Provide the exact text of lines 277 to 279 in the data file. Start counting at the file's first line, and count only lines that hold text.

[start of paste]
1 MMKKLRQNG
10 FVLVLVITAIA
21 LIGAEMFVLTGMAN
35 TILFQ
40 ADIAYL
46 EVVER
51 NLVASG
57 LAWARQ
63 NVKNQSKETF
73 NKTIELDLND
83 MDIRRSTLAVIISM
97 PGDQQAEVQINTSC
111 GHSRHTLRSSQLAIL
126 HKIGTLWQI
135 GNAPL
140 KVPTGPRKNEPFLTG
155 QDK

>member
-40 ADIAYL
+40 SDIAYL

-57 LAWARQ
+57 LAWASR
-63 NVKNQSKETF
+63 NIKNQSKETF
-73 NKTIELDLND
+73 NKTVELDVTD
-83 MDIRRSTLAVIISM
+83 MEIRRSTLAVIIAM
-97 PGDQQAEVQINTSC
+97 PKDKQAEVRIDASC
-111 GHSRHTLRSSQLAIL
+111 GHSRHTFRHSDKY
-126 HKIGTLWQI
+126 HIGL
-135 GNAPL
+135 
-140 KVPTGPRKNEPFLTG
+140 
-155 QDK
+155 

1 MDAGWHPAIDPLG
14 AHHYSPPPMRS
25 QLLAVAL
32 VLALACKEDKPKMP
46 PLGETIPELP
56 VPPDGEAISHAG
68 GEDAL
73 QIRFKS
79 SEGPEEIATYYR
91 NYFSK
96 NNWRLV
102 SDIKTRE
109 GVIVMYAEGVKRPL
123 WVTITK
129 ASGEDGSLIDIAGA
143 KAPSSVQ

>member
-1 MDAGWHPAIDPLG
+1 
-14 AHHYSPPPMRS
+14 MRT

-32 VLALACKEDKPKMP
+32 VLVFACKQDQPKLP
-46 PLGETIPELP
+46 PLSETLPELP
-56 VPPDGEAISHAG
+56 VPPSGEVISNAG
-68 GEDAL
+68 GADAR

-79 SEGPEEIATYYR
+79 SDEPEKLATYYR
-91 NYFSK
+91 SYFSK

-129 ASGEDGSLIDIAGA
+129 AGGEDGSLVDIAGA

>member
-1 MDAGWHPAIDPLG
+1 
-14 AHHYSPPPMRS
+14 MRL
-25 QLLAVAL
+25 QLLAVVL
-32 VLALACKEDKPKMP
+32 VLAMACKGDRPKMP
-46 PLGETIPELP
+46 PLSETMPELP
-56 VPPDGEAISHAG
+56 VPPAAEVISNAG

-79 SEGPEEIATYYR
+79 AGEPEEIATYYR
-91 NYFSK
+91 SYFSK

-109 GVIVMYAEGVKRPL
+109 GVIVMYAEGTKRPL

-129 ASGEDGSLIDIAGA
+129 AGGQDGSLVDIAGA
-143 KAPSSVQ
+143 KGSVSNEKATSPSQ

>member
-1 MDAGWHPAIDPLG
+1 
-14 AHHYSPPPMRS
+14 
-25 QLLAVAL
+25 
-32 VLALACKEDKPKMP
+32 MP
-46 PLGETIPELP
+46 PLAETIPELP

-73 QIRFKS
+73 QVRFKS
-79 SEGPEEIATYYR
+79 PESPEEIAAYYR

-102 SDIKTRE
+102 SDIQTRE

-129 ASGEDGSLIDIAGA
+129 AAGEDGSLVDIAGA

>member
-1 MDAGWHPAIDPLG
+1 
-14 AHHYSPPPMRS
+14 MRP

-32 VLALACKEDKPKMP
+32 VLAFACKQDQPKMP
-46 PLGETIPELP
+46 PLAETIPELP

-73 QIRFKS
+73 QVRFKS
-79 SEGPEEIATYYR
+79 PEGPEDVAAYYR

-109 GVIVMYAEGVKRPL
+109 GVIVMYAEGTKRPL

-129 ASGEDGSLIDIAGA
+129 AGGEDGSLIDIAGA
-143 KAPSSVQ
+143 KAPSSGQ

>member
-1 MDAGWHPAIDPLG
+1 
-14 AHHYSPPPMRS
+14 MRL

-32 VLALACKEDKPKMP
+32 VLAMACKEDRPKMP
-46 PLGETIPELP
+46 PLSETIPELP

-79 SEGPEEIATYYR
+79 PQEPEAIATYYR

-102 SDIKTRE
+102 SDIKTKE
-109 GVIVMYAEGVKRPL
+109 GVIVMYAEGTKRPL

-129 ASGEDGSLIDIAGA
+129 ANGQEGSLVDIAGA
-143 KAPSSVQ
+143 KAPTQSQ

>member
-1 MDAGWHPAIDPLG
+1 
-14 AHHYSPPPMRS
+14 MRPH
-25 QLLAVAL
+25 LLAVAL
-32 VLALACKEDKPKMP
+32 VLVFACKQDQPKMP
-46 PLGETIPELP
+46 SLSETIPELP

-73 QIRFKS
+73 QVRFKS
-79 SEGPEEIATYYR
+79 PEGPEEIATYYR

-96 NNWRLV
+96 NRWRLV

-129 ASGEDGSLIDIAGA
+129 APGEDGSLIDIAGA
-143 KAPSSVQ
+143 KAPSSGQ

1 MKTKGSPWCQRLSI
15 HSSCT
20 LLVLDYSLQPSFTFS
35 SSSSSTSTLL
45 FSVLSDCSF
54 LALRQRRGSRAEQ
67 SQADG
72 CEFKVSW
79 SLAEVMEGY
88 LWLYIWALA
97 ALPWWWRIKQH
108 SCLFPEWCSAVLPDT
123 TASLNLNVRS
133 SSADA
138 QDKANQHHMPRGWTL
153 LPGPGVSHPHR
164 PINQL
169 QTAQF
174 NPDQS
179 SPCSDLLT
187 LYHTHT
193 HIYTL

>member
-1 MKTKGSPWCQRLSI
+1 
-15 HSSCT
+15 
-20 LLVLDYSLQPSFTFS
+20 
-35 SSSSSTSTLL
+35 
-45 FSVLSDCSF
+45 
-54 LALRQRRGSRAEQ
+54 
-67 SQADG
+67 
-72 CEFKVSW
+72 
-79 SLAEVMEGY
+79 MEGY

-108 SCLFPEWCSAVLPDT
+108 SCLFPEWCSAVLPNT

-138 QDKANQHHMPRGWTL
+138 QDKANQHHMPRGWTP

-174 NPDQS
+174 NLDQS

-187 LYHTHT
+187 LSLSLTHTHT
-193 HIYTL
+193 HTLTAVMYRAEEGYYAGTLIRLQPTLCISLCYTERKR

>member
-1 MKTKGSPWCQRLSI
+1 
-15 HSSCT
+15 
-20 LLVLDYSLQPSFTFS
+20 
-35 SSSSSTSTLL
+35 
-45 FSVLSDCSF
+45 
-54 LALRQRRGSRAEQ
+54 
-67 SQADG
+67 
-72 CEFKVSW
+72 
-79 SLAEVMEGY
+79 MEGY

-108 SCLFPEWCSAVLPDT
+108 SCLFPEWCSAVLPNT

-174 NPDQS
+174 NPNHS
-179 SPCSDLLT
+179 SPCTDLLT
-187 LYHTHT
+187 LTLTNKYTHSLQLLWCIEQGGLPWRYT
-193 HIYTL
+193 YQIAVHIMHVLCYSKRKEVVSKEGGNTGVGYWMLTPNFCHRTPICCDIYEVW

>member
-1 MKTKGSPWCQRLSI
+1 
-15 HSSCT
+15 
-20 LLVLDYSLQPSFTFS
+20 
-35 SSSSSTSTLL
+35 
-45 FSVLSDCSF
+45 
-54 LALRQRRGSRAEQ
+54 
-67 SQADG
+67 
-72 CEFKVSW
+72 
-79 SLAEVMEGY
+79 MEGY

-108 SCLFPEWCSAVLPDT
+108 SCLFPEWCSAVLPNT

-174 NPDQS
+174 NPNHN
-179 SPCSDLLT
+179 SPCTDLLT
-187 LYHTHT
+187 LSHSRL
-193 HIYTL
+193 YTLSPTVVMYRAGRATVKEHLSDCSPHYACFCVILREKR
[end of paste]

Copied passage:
+108 SCLFPEWCSAVLPNT

-174 NPDQS
+174 NPNHN